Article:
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For sheer spectacle, it’s hard to beat the great light shows on a New Year’s Eve — everything from the ball dropping in Times Square to fireworks above the Queen Mary.
And the starry night offers up a pretty spectacular light show of its own. The almost-full Moon is encircled by some of the brightest stars in the night sky. The whole array is in great view by a couple of hours after sunset, and remains in view all night. And the stars are all so bright that they’re visible even from light-polluted cities.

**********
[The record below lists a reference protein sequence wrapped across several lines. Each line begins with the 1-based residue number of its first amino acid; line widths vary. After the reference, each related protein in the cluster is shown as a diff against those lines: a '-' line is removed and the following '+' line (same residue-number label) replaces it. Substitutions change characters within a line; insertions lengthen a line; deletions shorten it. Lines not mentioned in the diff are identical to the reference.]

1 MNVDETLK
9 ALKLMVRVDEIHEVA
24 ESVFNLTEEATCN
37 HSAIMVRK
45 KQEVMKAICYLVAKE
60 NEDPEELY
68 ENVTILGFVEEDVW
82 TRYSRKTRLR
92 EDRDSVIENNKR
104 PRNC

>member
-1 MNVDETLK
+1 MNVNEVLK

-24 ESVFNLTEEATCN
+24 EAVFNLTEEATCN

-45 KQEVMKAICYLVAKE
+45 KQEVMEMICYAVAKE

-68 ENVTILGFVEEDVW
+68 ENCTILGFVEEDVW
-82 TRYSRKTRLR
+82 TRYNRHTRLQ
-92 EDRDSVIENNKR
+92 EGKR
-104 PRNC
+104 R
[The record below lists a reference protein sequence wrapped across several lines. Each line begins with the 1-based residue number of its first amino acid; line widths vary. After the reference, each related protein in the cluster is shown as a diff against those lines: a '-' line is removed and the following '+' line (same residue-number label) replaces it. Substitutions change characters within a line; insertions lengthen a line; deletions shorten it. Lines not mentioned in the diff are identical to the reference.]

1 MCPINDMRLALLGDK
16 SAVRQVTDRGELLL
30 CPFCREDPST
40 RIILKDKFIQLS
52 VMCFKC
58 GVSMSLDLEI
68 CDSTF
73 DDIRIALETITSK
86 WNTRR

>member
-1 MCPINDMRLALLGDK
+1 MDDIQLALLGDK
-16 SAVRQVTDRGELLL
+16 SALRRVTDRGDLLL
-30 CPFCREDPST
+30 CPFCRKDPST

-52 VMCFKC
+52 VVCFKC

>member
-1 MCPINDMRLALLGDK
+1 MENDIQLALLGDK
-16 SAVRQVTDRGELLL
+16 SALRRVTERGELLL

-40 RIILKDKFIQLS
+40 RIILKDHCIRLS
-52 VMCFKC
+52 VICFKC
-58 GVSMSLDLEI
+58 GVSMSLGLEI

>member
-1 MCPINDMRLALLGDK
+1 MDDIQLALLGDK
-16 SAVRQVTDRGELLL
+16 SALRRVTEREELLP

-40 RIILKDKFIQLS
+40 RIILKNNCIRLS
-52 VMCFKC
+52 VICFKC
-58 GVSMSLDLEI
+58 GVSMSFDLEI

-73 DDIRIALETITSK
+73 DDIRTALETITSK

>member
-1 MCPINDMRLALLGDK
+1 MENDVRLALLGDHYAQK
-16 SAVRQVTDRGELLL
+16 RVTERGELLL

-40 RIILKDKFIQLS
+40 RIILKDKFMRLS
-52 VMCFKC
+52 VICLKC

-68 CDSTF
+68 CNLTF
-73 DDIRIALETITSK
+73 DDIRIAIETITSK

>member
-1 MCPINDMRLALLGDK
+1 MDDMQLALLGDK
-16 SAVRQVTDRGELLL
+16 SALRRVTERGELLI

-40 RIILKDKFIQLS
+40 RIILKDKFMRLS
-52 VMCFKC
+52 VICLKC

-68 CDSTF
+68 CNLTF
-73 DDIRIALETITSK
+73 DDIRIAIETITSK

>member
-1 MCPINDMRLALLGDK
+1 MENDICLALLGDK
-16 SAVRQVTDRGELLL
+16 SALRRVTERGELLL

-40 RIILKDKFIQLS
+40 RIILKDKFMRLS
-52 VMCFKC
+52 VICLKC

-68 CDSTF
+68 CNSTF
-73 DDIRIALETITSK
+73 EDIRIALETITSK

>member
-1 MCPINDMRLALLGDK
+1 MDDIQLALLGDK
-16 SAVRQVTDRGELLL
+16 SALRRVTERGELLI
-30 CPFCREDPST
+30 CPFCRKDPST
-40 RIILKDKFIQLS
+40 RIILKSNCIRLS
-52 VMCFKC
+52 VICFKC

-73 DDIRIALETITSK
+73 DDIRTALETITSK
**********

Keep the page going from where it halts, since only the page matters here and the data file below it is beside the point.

The faintest members of the stellar wreath stand to the lower left of the Moon: Pollux and Castor, the twins of Gemini. Pollux is the brighter of the two. And the brightest member of the wreath stands well above them, to the upper left of the Moon: Capella, the leading light of Auriga the charioteer. It’s the sixth-brightest star in the night sky, so it’s hard to miss.
To the upper right of the Moon, there’s Aldebaran, the eye of the bull. And down below Aldebaran, look for the bright stars of Orion the hunter. Betelgeuse stands closest to the Moon, with Orion’s three-star belt to the right, and Rigel to the right of the belt.
Several of these impressive stars show a bit of color — from orange to blue. The tints are subtle, though. In the glare of the brilliant Moon they can be hard to see. Even so, the stars will stand out — bright natural lights in the busy New Year’s Eve sky.
Script by Damond Benningfield